The Colors of the Rain.jpg

My adolescence was marked by a father leaving. The news came in the mail, in a letter that said my father had a daughter and a son by another woman. We had been replaced.

This knowledge—this replacement—gouged a big, thick crater in me. And there were other things to solidify what it spoke to my heart: Not good enough.

My mother told us over dinner that she’d be divorcing my father. My brother ran. I was too numb to move. My sister was 8 and had never really known our dad, so she kept eating her dinner as though the whole world had not just fallen apart.

I’ve written this experience over and over again. A father leaving. A child coming to terms with the leaving.

My father left in totality. He was not a frequent communicator at the best of times, even when he and my mother were still married, but after the divorce we would go months that stretched into years without hearing from him. The longest time between calls was four years. I was in high school. He had, essentially, disappeared.

The loss of a parent is difficult for children at any stage, but particularly for adolescents. Your brain is undergoing significant changes at this stage of life. Your body is metamorphosing, your thoughts and emotions are a brainstorm.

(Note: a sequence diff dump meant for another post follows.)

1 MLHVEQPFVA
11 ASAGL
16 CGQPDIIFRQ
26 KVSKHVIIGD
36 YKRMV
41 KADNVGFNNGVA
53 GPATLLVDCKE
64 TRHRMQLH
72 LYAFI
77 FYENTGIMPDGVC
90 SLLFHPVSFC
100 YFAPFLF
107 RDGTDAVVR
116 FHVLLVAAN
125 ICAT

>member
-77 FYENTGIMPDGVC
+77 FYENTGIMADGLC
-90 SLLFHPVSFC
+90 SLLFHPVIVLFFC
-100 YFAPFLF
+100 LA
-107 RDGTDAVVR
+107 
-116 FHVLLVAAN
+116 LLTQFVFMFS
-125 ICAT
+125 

This is one of the reasons I wrote THE COLORS OF THE RAIN: to show those who have been left behind by a parent that they are seen, they are loved, they are still significant. And, most importantly: They will survive.

The problem is that when you’re going through a situation like this, you’re not talking to other people. You become very insular, trying to figure out what you did wrong, why he left, what you can do to bring him back.

I wanted to start #TheColorsOfTheRain because life’s circumstances—whether it’s a parent leaving or an unexpected sickness or lack of financial resources—can seem particularly overwhelming to adolescents, who are already overwhelmed at this stage of life. But those of us who have been through such circumstances know that there is an end to that story. There is The Other Side. We can point to the color in the rain.

Sometimes the rain has to quench the land’s thirst to produce a beautiful garden. Let’s help adolescents through that rain.

What I’d like you to do is share your own wisdom and encouragement using #TheColorsOfTheRain; I’ll collect them and put them in a central place so when young people need help finding color in their rain, they will find it.

Here’s what I would tell that little girl struggling through her parents’ divorce:

This is not your fault.

You are loved.

There is nothing you did to make him go away and nothing you can do to bring him back.

You are worthy of every good thing that comes your way.

What would you say to a child wading through your childhood circumstances?

. . .

Have something to add to the conversation? Share your wisdom for kids enduring difficult circumstances using the #TheColorsOfTheRain hashtag.

. . .

Rachel Toalson.jpgRachel Toalson is an author, essayist, and poet who regularly contributes to adult and children’s print and online publications around the world. She lives in San Antonio, Texas, with her husband and six boys. The Colors of the Rain is her first traditionally published novel. You can visit her online at www.rltoalson.com.


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